07:40 | then chars=list(s) |
07:46 | then shifted_chars=chars[shift_len:]+chars[: shift_len] |
08:03 | then print "Actual String:",s |
08:11 | then print "Shifted String:", "".join(shifted_chars) |
08:28 | As we move the slider, we see that shifting is taking place. |
08:40 | Sometimes we want the user to have only a given set of options. |
08:44 | We use a list of items as the default argument in such situations. |
08:50 | So we can type @interact |
08:57 | then def str_shift(s="STRING",shift=(0..8), direction=["Left","Right"]): |
09:10 | then next line shift_len=shift modulus len(s) |
09:24 | then chars=list(s) |
09:26 | if direction=="Right" colon |
09:32 | then shifted_chars=chars[-shift_len colon]+chars[colon -shift_len] |
10:01 | else colon shifted_chars=chars[shift_len colon]+chars[colon shift_len] |
10:26 | then type print "Actual String:",s |
10:32 | then print "Shifted String:", "" |
10:52 | then dot join(shifted_chars) |
11:01 | We can see that buttons are displayed which enables us to select from a given set of options. |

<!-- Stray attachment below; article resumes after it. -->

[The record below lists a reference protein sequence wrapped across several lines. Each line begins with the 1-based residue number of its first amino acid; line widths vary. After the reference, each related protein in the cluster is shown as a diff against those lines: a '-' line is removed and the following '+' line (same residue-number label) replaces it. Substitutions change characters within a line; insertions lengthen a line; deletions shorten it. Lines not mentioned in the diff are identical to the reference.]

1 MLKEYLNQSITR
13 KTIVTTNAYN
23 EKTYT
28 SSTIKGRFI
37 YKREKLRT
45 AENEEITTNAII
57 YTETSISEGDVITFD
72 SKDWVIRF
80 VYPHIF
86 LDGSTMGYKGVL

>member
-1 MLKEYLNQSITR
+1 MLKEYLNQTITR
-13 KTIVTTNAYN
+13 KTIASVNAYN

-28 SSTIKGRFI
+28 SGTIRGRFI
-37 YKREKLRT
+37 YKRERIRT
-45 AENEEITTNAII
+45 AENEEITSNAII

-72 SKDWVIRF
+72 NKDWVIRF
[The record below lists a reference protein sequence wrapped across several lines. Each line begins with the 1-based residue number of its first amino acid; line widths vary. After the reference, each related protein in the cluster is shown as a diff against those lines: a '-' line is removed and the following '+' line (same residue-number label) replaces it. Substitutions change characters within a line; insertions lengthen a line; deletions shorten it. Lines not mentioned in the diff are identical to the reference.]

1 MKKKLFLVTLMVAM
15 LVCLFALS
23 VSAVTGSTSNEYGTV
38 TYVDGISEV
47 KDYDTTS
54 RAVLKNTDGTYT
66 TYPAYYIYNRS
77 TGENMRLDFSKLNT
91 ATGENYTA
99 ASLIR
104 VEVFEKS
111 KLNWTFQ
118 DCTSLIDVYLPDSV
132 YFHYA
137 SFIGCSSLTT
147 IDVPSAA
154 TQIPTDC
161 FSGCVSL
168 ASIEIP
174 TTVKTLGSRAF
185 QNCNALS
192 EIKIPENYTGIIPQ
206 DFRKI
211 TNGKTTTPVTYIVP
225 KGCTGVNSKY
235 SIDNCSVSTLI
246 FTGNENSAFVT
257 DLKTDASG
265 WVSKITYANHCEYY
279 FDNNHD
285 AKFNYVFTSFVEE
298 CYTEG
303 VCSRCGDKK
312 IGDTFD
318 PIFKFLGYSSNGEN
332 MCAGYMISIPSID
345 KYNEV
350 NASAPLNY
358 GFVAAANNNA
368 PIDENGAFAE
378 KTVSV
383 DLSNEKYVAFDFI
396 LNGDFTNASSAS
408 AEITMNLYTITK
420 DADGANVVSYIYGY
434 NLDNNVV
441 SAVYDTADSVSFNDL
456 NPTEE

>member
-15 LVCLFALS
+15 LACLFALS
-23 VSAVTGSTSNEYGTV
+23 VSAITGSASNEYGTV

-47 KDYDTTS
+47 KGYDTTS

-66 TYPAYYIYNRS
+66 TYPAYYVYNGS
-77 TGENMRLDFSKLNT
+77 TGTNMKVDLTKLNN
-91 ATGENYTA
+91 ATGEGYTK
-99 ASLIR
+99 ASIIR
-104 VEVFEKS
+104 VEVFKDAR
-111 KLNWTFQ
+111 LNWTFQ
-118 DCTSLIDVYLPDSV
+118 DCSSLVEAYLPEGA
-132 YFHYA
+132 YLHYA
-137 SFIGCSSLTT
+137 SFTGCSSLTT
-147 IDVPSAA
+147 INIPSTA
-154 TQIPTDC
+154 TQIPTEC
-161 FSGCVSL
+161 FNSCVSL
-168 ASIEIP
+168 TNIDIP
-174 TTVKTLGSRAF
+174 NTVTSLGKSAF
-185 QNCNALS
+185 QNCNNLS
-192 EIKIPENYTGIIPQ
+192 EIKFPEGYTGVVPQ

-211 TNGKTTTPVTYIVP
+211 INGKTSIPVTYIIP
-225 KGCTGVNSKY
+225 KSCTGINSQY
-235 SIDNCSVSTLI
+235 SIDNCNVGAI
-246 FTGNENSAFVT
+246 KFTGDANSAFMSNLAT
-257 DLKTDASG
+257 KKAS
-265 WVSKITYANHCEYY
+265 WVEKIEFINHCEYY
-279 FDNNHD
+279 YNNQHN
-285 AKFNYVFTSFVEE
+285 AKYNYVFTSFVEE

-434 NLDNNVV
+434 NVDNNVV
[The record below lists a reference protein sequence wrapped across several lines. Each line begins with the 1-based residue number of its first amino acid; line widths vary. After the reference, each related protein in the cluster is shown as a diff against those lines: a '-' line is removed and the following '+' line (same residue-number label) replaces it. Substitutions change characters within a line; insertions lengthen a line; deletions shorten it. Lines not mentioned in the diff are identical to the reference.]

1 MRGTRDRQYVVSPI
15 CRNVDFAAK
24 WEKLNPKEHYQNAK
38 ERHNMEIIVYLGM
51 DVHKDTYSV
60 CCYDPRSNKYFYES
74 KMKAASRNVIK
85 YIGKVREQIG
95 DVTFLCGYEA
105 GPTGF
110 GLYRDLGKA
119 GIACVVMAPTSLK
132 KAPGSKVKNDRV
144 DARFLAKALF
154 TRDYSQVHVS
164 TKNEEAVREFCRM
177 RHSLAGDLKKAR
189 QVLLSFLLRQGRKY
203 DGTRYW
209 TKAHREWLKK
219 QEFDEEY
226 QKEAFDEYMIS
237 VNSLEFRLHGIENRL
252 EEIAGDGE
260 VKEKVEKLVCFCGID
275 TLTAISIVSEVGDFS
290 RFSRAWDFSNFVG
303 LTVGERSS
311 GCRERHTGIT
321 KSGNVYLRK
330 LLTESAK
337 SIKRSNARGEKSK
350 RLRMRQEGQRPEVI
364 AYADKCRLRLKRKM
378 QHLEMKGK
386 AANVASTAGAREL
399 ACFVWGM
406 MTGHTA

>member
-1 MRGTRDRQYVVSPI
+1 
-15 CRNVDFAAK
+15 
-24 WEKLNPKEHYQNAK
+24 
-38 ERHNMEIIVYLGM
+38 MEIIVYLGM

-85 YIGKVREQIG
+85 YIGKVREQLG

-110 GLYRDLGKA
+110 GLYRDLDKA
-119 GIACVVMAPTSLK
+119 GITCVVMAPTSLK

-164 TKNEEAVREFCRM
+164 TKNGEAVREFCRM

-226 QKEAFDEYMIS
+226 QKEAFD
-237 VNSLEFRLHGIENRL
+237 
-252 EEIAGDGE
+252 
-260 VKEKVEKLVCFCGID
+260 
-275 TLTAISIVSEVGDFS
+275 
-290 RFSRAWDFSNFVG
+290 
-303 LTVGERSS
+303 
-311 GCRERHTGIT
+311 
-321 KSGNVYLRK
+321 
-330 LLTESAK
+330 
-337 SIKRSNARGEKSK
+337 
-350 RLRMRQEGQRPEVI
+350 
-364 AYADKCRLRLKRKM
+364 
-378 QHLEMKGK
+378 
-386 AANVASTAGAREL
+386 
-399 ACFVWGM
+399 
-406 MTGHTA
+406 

11:11 | We see that, as we select left or right button, the shifting takes place appropriately. |
11:18 | Thus, we have learnt how to use the @interact feature of SAGE for better demonstration. |
11:24 | Now we shall look at how to use SAGE worksheets for collaborative learning. |
11:30 | The first feature we shall see is the publish feature. |
11:34 | Open a worksheet and in the top right, we can see a button called publish |
11:40 | Click on that and we get a confirmation page with an option for re-publishing. |
11:52 | For now lets forget that option and simply publish by clicking yes . |
11:58 | The worksheet is now published. Now lets sign out and go to the sage notebook home. |
12:04 | We see link to browse published worksheets. |
12:08 | Lets click on it and we can see the worksheet. |
12:12 | This does not require login and anyone can view the worksheet. |